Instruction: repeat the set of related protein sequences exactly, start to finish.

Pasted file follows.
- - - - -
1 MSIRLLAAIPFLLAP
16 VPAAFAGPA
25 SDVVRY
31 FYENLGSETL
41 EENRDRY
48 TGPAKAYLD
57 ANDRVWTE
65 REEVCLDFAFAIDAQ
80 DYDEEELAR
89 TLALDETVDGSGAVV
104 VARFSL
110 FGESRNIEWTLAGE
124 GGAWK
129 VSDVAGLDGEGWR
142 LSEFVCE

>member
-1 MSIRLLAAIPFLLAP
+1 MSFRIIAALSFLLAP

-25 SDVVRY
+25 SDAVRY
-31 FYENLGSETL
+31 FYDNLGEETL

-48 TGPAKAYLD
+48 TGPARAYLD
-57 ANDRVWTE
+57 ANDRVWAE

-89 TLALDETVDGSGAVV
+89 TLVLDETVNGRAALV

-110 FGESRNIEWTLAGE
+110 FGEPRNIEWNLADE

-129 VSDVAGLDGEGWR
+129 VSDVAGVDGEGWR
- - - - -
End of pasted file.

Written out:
1 MSIRLLAAIPFLLAP
16 VPAAFAGPA
25 SDVVRY
31 FYENLGSETL
41 EENRDRY
48 TGPAKAYLD
57 ANDRVWTE
65 REEVCLDFAFAIDAQ
80 DYDEEELAR
89 TLALDETVDGSGAVV
104 VARFSL
110 FGESRNIEWTLAGE
124 GGAWK
129 VSDVAGLDGEGWR
142 LSEFVCE

>member
-1 MSIRLLAAIPFLLAP
+1 MSFRIIAALSFLLAP

-25 SDVVRY
+25 SDAVRY
-31 FYENLGSETL
+31 FYDNLGEETL

-48 TGPAKAYLD
+48 TGPARAYLD
-57 ANDRVWTE
+57 ANDRVWAE

-89 TLALDETVDGSGAVV
+89 TLVLDETVNGRAALV

-110 FGESRNIEWTLAGE
+110 FGEPRNIEWNLADE

-129 VSDVAGLDGEGWR
+129 VSDVAGVDGEGWR